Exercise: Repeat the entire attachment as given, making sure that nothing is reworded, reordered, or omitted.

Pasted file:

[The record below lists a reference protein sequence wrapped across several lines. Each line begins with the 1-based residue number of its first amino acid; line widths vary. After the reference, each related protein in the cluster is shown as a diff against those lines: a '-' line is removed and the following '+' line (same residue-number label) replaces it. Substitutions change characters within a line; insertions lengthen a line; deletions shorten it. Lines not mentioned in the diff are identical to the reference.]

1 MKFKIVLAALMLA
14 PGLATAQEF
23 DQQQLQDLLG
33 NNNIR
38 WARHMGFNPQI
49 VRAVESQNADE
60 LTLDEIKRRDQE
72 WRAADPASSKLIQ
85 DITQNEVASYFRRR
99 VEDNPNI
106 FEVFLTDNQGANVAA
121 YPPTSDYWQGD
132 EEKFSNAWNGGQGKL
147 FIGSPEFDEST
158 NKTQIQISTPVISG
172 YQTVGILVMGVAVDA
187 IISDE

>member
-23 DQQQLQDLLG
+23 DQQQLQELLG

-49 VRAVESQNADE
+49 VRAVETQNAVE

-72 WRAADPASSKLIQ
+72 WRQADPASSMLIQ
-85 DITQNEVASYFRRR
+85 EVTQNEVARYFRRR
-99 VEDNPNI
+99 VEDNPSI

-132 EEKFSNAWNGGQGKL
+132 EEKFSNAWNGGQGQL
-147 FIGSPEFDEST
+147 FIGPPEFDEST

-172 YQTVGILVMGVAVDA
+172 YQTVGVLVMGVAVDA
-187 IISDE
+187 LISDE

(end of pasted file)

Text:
[The record below lists a reference protein sequence wrapped across several lines. Each line begins with the 1-based residue number of its first amino acid; line widths vary. After the reference, each related protein in the cluster is shown as a diff against those lines: a '-' line is removed and the following '+' line (same residue-number label) replaces it. Substitutions change characters within a line; insertions lengthen a line; deletions shorten it. Lines not mentioned in the diff are identical to the reference.]

1 MKFKIVLAALMLA
14 PGLATAQEF
23 DQQQLQDLLG
33 NNNIR
38 WARHMGFNPQI
49 VRAVESQNADE
60 LTLDEIKRRDQE
72 WRAADPASSKLIQ
85 DITQNEVASYFRRR
99 VEDNPNI
106 FEVFLTDNQGANVAA
121 YPPTSDYWQGD
132 EEKFSNAWNGGQGKL
147 FIGSPEFDEST
158 NKTQIQISTPVISG
172 YQTVGILVMGVAVDA
187 IISDE

>member
-23 DQQQLQDLLG
+23 DQQQLQELLG

-49 VRAVESQNADE
+49 VRAVETQNAVE

-72 WRAADPASSKLIQ
+72 WRQADPASSMLIQ
-85 DITQNEVASYFRRR
+85 EVTQNEVARYFRRR
-99 VEDNPNI
+99 VEDNPSI

-132 EEKFSNAWNGGQGKL
+132 EEKFSNAWNGGQGQL
-147 FIGSPEFDEST
+147 FIGPPEFDEST

-172 YQTVGILVMGVAVDA
+172 YQTVGVLVMGVAVDA
-187 IISDE
+187 LISDE